The use of dandelion was first recorded in writing in the Tang Materia Medica
(659 B.C.E.), and then later noted by Arab physicians in the 10th century. In the United States, various indigenous cultures considered dandelion to be a prized edible, a gastrointestinal aid, a cleansing alternative, and a helpful poultice or compress.
Ragweed allergy: Dandelion can cause allergic reactions when taken by mouth or applied to the skin of sensitive people. People who are allergic to ragweed and related plants (daisies, chrysanthemums, marigolds) are likely to be allergic to dandelion. If you have allergies, be sure to check with your healthcare provider before taking dandelion.Legalese:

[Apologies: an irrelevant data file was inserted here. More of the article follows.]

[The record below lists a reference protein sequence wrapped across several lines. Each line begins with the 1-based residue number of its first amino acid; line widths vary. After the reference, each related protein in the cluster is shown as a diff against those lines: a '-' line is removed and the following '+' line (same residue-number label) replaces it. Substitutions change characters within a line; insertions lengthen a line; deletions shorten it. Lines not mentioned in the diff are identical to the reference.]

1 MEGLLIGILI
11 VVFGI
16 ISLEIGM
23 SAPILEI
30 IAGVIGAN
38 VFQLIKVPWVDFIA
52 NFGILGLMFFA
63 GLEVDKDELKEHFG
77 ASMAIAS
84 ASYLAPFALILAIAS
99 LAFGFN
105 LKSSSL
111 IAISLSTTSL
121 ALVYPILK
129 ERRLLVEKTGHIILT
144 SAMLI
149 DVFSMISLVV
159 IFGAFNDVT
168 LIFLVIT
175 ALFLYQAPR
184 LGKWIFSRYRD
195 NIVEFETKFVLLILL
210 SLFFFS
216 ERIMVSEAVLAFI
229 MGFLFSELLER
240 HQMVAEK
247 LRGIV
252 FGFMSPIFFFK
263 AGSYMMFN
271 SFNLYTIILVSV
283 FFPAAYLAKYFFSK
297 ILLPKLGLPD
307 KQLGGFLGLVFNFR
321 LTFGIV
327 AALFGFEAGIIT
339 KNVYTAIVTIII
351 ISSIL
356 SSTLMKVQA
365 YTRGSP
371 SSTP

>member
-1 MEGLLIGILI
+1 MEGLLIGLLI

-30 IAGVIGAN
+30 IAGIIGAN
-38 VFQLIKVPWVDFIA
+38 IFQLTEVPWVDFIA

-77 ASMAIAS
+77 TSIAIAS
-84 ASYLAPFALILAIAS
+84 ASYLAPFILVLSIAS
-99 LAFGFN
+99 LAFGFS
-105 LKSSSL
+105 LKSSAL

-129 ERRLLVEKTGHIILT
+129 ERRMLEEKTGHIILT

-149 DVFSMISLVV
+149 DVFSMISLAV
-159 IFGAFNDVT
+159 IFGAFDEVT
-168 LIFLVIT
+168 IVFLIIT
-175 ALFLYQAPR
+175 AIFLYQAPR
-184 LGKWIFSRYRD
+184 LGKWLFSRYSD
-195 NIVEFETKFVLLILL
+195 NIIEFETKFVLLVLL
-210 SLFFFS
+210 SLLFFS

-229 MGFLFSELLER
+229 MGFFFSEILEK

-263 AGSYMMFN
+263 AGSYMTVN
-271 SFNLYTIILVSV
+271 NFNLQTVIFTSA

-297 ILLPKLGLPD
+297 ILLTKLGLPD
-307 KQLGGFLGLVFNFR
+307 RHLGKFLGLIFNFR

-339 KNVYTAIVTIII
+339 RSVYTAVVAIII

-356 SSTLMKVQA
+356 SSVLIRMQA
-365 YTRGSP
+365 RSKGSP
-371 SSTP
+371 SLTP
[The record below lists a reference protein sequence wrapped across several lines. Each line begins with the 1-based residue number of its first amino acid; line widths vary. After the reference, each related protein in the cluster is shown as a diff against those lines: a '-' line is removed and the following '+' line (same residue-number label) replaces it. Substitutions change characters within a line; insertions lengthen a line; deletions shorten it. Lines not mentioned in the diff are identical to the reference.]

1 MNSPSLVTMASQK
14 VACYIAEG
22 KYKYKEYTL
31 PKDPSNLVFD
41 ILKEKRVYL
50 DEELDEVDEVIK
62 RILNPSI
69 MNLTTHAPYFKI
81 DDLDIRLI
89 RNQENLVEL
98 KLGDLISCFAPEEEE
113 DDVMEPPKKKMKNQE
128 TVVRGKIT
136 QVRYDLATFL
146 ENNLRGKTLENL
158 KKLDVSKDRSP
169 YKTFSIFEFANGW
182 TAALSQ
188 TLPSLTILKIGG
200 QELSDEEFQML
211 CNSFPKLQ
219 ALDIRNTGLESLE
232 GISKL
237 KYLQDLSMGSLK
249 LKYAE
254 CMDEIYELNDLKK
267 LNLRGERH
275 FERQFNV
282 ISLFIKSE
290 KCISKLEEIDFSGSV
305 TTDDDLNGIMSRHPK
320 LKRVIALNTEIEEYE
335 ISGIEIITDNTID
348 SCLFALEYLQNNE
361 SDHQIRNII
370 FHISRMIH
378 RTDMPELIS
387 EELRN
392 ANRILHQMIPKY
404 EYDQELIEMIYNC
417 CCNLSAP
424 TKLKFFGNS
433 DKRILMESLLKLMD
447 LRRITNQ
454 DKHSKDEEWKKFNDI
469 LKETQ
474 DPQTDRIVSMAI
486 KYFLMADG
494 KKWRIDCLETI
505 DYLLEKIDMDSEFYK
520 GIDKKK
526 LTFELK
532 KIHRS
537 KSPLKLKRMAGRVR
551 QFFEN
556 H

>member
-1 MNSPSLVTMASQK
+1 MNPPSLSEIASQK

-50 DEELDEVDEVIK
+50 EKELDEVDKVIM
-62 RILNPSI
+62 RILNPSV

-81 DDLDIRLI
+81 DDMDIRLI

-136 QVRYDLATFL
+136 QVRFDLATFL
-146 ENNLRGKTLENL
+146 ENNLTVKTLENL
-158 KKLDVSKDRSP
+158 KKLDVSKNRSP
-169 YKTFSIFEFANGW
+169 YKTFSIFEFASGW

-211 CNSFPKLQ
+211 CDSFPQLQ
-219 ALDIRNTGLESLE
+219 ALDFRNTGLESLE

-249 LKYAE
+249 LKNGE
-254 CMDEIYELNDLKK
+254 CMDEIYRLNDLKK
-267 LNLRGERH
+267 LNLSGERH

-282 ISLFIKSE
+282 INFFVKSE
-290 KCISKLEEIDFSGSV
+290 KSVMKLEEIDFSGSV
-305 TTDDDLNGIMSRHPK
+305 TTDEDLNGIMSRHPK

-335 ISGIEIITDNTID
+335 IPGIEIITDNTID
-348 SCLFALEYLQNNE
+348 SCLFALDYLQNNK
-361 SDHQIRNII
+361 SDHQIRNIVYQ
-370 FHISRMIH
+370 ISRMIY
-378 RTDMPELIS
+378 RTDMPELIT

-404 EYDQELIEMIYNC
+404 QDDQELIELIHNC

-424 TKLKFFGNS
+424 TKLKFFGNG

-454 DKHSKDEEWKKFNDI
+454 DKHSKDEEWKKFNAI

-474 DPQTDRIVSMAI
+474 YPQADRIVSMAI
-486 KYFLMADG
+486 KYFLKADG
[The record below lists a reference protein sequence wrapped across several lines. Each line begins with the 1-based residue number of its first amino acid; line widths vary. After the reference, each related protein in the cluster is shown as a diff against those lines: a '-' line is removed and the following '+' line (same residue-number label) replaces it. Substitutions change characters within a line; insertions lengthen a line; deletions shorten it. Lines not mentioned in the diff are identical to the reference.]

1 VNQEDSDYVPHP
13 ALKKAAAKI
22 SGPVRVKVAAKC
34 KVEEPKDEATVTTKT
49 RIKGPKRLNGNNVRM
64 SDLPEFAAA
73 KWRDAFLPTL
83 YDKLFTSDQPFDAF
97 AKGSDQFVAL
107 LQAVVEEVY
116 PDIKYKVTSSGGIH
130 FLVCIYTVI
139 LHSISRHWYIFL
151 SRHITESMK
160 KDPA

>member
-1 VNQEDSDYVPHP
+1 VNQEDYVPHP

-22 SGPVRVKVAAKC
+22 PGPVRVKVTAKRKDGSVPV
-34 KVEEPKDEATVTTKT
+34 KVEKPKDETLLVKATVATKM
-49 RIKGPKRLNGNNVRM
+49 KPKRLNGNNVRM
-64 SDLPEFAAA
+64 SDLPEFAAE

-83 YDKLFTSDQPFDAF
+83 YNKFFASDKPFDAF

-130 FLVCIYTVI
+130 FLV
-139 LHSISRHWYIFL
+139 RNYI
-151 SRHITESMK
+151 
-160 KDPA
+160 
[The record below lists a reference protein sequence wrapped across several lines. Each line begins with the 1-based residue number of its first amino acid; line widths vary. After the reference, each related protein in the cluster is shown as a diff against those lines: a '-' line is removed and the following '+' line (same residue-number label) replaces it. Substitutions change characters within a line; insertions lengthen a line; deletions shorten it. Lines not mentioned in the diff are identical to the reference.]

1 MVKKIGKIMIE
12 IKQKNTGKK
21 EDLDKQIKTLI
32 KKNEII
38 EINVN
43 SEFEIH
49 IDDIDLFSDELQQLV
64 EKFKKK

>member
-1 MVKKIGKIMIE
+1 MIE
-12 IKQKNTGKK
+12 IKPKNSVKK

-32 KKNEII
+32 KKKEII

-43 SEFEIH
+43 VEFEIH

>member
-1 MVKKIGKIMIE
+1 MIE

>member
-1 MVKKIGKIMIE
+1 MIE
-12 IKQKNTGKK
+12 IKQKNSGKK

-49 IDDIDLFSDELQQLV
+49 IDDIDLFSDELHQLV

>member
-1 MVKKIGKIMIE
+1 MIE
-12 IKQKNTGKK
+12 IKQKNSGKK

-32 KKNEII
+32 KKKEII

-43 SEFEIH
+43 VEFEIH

This product is not intended to treat or cure any disease or dysfunction. Combining some herbal products with prescription or over the counter drugs may not be advised. Always consult your health care professional. This product has not been evaluated by the FDA. Discontinue use if you experience any difficulty breathing, hives, or skin irritation.
Bring filtered or spring water to 212°F. Add 1 tsp of tea leaves to an 8oz cup. Pour boiling water over the tea leaves and let steep 7 minutes.